ECON 20 Lecture Notes - Lecture 28: Aggregate Demand, Microeconomics

1 views2 pages
19 Oct 2020
Jeff Koo
Econ 20
Introductory Economics
Fall 2018
4 Units
Trade deficits and exchange rates: self correction?
U.S. imports have been much higher than U.S. exports for some time. The gap declined
during the Great Recession period, but it remains large.
This inflow of imports puts downward pressure on the dollar. The dollar's value will fall at a
modest rate over a long period of time. This would encourage U.S. exports and would
eventually lead to the closing of the gap between exports and imports.
If this adjustment process is effective, exchange rate movements offset trade deficits over
time. Thus, the trade deficit has a tendency to “self correct.” As a practical matter, however,
the U.S. trade deficit has been quite persistent even as exchange rates have moved.
Some economists, however, strongly believe that the trade deficit will eventually be closed
by movements in the exchange rate. This is another sense in which the currency may not be
correctly valued: a large trade deficit suggest a currency is over valued and will depreciate
over time.
10. Is a Strong Dollar Good or Bad for the U.S.?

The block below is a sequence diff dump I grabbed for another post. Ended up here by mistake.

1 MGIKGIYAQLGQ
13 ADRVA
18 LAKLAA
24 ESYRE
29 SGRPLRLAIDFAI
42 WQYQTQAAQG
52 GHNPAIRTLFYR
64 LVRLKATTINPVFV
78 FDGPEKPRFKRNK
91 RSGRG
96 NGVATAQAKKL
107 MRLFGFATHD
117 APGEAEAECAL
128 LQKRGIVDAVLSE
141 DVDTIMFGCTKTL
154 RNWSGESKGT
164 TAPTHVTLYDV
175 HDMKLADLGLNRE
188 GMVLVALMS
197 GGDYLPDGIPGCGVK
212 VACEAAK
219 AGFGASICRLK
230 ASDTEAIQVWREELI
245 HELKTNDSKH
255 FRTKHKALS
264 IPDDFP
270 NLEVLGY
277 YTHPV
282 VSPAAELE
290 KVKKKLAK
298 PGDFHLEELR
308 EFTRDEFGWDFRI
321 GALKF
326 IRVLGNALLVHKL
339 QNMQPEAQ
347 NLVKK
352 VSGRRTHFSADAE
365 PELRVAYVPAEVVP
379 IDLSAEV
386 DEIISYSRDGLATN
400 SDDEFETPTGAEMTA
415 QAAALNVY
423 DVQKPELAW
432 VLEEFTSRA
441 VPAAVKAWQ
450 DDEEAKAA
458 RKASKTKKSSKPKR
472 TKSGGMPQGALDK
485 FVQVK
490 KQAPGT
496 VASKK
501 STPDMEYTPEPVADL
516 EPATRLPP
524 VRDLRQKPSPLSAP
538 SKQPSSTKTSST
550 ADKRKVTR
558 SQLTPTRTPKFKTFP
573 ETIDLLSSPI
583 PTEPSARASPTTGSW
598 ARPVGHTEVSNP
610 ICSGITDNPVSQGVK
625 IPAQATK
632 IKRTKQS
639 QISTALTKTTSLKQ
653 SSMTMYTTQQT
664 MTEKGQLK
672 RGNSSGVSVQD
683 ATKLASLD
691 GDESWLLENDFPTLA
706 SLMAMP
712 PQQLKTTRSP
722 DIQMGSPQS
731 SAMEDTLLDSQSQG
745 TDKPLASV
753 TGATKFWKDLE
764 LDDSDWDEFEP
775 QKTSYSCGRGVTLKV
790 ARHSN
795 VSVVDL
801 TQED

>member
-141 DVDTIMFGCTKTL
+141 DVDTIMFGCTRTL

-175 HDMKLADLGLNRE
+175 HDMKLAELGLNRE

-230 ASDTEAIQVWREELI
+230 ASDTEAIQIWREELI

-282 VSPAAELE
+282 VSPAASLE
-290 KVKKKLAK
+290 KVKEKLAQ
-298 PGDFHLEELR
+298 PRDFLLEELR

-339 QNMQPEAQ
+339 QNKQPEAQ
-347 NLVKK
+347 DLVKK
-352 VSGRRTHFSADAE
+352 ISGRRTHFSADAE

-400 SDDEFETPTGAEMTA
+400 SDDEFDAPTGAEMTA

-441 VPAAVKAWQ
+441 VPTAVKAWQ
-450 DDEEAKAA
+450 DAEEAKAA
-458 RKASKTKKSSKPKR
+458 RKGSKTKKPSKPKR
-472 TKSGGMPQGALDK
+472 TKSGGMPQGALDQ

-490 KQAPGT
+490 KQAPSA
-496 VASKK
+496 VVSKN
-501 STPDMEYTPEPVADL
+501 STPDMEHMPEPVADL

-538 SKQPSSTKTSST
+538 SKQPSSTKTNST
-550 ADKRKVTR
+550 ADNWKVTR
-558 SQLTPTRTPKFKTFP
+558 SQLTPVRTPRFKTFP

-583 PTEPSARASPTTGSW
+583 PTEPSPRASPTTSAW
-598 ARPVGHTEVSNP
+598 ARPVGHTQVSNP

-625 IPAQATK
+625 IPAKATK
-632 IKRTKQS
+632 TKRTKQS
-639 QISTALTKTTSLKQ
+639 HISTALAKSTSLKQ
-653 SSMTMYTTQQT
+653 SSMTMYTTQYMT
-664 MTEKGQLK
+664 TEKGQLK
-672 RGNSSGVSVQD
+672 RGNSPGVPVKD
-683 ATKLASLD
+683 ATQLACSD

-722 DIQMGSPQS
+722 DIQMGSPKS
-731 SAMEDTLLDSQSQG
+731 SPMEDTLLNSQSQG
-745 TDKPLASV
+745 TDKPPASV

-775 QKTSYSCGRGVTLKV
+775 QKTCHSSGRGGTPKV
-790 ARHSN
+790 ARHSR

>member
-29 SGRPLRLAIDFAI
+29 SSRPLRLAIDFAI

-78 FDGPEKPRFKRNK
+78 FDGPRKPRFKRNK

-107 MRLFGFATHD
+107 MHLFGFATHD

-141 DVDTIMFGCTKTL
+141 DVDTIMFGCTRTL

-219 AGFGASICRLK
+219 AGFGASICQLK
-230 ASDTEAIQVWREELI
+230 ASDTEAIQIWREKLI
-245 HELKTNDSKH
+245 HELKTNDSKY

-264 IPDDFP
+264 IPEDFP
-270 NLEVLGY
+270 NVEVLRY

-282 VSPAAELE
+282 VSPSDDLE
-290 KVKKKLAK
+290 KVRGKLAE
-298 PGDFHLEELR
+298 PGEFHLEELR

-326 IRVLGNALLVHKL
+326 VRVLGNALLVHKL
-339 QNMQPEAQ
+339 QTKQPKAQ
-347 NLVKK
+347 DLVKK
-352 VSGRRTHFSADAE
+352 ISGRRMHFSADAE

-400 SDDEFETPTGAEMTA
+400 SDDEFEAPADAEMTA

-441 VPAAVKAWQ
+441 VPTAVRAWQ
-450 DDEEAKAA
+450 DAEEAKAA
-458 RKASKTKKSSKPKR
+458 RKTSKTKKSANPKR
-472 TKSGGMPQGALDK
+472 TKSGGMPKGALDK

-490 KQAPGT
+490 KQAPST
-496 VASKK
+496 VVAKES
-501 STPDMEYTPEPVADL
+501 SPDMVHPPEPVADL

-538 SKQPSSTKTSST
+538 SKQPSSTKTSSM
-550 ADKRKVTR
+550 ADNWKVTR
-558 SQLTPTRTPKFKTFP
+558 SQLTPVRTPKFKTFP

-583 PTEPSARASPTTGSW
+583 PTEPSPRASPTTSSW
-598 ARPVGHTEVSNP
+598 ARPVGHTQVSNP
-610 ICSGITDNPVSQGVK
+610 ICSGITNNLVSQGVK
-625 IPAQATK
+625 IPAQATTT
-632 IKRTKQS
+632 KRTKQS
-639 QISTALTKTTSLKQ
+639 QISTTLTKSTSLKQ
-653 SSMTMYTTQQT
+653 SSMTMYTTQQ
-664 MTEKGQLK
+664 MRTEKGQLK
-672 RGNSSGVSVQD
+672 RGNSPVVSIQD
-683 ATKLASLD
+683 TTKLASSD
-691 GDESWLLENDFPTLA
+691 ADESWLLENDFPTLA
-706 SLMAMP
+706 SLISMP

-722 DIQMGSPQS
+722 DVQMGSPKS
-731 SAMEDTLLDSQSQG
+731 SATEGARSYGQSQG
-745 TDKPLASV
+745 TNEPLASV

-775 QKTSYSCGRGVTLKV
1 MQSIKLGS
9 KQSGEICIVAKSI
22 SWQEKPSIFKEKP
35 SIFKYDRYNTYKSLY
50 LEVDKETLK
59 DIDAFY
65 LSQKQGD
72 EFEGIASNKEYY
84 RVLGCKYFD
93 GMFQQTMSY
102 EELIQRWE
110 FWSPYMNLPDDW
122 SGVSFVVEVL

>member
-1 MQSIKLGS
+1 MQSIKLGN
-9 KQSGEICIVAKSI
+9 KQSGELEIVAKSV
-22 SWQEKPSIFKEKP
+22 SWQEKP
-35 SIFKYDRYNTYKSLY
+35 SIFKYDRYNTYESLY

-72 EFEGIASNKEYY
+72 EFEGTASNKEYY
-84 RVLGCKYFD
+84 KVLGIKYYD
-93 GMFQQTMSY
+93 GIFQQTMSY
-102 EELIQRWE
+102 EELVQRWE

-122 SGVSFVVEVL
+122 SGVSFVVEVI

Note that the following arguments hold for any currency.
A strong dollar increases the purchasing power of U.S. citizens buying foreign goods. In this
sense, a strong dollar makes Americans more wealthy.” It increases their international
purchasing power.
A strong dollar tends to raise the trade deficit. Why? A strong currency raises imports
(which become cheaper for Americans) and lowers exports (which become more expensive
for foreigners). A bigger trade deficit raises foreign debt and, as discussed above, shifts the
burden of servicing higher debt to future generations.
A strong dollar makes a country wealthier, but it can reduce AD (and therefore hurt growth
and employment through the demand side). A weak dollar is more likely to stimulate
aggregate demand and is often preferred by manufacturers who want to sell their output
abroad. For this reason, a strong dollar is usually viewed as bad for employment.
A strong dollar is a signal of low inflation.
A strong dollar is a signal of confidence in the U.S. economy.
A strong currency makes it easier to service foreign debt (this argument does not apply to the
United States because its foreign debt is denominated in dollars).
A little economics humor from the original version of the lecture notes prepared by TA Jamie
Kucher several years ago:
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